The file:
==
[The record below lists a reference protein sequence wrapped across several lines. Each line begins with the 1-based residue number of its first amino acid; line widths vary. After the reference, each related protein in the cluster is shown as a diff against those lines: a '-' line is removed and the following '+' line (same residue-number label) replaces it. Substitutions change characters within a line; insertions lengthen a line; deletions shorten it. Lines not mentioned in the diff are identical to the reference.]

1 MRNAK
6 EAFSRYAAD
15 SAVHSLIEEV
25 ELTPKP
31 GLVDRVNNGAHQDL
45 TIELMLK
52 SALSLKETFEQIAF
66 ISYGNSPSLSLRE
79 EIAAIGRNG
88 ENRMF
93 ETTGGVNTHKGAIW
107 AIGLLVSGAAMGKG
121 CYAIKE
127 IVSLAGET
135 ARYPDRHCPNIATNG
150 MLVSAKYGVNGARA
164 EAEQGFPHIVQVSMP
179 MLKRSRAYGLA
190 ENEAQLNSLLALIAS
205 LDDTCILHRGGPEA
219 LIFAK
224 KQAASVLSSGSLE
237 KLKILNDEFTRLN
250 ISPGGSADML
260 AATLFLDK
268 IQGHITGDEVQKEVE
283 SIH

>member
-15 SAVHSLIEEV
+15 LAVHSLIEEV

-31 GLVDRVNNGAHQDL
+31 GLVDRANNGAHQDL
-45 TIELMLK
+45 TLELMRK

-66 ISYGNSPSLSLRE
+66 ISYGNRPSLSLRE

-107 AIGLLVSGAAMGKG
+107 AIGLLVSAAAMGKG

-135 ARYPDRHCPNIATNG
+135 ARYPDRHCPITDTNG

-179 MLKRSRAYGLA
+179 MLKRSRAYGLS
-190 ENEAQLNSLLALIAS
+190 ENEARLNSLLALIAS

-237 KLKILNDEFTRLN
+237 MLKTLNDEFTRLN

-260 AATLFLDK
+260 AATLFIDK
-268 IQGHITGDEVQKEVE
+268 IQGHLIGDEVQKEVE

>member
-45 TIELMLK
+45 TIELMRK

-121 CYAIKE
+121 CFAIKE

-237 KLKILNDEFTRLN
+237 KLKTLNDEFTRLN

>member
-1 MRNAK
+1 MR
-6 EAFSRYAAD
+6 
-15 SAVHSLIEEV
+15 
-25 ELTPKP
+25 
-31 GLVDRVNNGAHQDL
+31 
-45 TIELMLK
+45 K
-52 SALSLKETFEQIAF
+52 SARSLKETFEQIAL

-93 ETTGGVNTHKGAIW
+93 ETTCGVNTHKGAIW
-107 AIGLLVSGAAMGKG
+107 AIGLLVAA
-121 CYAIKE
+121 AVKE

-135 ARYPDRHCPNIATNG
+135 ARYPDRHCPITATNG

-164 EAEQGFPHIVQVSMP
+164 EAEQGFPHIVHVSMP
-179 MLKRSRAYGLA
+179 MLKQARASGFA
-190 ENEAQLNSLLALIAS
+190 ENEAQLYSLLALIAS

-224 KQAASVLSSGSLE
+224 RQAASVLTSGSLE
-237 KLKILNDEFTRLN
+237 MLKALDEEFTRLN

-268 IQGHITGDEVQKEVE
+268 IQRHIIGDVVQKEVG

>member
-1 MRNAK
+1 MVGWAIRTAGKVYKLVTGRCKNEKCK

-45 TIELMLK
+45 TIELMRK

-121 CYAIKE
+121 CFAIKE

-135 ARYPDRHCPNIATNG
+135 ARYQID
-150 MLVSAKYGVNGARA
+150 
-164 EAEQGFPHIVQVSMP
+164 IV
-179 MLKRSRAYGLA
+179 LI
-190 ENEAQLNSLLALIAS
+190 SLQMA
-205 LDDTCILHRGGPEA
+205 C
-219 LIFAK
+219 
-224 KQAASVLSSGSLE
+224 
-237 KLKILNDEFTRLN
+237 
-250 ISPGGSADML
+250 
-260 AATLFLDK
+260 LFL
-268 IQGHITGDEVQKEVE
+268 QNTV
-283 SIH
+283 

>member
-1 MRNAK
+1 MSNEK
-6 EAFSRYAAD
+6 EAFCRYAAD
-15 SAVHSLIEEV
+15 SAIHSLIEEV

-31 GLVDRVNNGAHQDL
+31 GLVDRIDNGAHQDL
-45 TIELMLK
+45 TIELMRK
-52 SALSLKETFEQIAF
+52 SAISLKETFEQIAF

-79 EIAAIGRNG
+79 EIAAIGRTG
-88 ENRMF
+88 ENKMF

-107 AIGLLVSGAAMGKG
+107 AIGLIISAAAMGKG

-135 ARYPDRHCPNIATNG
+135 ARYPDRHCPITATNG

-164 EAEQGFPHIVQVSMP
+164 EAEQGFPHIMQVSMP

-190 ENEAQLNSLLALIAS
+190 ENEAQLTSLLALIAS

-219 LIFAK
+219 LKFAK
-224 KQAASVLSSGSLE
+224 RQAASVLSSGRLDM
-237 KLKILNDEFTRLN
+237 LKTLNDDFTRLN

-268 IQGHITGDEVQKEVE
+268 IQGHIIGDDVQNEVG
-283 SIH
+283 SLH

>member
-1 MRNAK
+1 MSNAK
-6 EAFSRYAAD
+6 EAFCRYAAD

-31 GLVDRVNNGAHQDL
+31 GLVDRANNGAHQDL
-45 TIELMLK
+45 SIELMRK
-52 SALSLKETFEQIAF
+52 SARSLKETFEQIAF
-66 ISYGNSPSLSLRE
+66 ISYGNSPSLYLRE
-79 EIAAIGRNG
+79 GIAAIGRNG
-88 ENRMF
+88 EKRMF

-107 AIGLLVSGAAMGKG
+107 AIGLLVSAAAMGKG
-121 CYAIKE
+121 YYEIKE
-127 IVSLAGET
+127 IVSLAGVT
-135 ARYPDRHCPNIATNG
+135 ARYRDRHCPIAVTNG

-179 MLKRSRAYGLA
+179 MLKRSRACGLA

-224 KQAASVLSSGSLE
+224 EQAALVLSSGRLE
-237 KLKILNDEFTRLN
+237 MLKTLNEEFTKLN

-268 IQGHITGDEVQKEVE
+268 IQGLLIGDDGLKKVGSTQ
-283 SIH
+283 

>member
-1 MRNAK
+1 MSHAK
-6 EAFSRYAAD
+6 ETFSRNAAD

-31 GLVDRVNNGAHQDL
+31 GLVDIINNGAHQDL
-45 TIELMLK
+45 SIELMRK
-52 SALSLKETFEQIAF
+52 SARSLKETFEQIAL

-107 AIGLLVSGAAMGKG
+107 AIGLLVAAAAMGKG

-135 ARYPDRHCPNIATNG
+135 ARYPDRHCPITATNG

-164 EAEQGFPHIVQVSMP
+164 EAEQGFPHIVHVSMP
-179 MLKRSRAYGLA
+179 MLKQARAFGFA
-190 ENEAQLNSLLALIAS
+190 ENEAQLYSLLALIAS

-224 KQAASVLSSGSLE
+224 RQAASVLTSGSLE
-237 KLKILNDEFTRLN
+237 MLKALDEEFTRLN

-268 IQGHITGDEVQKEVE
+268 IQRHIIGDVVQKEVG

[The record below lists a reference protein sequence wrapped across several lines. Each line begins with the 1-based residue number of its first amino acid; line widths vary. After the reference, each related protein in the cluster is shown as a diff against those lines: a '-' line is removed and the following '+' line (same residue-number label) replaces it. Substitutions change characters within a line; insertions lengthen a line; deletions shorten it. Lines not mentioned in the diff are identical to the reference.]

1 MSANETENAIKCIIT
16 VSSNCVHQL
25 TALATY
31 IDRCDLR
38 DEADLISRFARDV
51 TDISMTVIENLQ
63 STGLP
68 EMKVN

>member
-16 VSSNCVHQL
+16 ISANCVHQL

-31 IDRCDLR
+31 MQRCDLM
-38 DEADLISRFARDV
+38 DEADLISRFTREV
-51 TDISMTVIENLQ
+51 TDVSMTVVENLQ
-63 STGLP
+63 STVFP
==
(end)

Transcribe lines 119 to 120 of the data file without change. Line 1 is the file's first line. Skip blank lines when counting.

-250 ISPGGSADML
+250 